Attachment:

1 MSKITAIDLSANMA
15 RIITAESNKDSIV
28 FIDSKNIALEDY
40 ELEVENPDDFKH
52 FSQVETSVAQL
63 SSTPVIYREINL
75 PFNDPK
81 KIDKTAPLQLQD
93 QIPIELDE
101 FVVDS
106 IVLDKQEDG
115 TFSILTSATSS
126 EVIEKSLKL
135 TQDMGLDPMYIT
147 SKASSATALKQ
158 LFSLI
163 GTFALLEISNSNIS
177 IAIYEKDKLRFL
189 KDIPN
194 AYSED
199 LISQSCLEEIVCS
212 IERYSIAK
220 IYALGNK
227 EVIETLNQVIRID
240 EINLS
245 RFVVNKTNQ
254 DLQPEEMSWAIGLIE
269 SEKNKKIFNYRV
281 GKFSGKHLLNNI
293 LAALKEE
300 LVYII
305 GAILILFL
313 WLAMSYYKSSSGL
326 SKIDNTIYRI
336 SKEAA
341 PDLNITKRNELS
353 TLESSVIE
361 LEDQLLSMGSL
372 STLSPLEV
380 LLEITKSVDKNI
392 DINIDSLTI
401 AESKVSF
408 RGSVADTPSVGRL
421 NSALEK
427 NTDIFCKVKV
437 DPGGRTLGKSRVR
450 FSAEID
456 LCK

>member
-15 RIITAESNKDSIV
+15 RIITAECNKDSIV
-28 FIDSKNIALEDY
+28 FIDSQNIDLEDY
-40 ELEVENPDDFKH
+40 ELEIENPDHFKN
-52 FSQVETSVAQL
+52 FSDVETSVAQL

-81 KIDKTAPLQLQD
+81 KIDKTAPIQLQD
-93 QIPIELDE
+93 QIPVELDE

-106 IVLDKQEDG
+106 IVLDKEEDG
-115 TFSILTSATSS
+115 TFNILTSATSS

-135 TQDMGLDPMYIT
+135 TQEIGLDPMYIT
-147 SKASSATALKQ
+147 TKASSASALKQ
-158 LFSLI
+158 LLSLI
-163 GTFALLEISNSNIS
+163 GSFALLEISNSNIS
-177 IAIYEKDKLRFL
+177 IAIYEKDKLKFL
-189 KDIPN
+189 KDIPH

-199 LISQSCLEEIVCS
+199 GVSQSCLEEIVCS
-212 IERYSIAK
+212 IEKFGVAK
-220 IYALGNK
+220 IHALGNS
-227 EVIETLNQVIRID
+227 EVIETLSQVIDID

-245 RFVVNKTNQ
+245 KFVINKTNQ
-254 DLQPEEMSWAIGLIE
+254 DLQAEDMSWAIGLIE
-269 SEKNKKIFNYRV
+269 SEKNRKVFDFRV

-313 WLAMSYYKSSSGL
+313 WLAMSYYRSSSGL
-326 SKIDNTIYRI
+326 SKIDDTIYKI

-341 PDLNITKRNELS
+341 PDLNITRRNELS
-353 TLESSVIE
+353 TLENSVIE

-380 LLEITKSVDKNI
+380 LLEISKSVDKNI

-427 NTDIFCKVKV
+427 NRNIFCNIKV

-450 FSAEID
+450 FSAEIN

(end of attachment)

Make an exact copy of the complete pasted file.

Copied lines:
1 MSKITAIDLSANMA
15 RIITAESNKDSIV
28 FIDSKNIALEDY
40 ELEVENPDDFKH
52 FSQVETSVAQL
63 SSTPVIYREINL
75 PFNDPK
81 KIDKTAPLQLQD
93 QIPIELDE
101 FVVDS
106 IVLDKQEDG
115 TFSILTSATSS
126 EVIEKSLKL
135 TQDMGLDPMYIT
147 SKASSATALKQ
158 LFSLI
163 GTFALLEISNSNIS
177 IAIYEKDKLRFL
189 KDIPN
194 AYSED
199 LISQSCLEEIVCS
212 IERYSIAK
220 IYALGNK
227 EVIETLNQVIRID
240 EINLS
245 RFVVNKTNQ
254 DLQPEEMSWAIGLIE
269 SEKNKKIFNYRV
281 GKFSGKHLLNNI
293 LAALKEE
300 LVYII
305 GAILILFL
313 WLAMSYYKSSSGL
326 SKIDNTIYRI
336 SKEAA
341 PDLNITKRNELS
353 TLESSVIE
361 LEDQLLSMGSL
372 STLSPLEV
380 LLEITKSVDKNI
392 DINIDSLTI
401 AESKVSF
408 RGSVADTPSVGRL
421 NSALEK
427 NTDIFCKVKV
437 DPGGRTLGKSRVR
450 FSAEID
456 LCK

>member
-15 RIITAESNKDSIV
+15 RIITAECNKDSIV
-28 FIDSKNIALEDY
+28 FIDSQNIDLEDY
-40 ELEVENPDDFKH
+40 ELEIENPDHFKN
-52 FSQVETSVAQL
+52 FSDVETSVAQL

-81 KIDKTAPLQLQD
+81 KIDKTAPIQLQD
-93 QIPIELDE
+93 QIPVELDE

-106 IVLDKQEDG
+106 IVLDKEEDG
-115 TFSILTSATSS
+115 TFNILTSATSS

-135 TQDMGLDPMYIT
+135 TQEIGLDPMYIT
-147 SKASSATALKQ
+147 TKASSASALKQ
-158 LFSLI
+158 LLSLI
-163 GTFALLEISNSNIS
+163 GSFALLEISNSNIS
-177 IAIYEKDKLRFL
+177 IAIYEKDKLKFL
-189 KDIPN
+189 KDIPH

-199 LISQSCLEEIVCS
+199 GVSQSCLEEIVCS
-212 IERYSIAK
+212 IEKFGVAK
-220 IYALGNK
+220 IHALGNS
-227 EVIETLNQVIRID
+227 EVIETLSQVIDID

-245 RFVVNKTNQ
+245 KFVINKTNQ
-254 DLQPEEMSWAIGLIE
+254 DLQAEDMSWAIGLIE
-269 SEKNKKIFNYRV
+269 SEKNRKVFDFRV

-313 WLAMSYYKSSSGL
+313 WLAMSYYRSSSGL
-326 SKIDNTIYRI
+326 SKIDDTIYKI

-341 PDLNITKRNELS
+341 PDLNITRRNELS
-353 TLESSVIE
+353 TLENSVIE

-380 LLEITKSVDKNI
+380 LLEISKSVDKNI

-427 NTDIFCKVKV
+427 NRNIFCNIKV

-450 FSAEID
+450 FSAEIN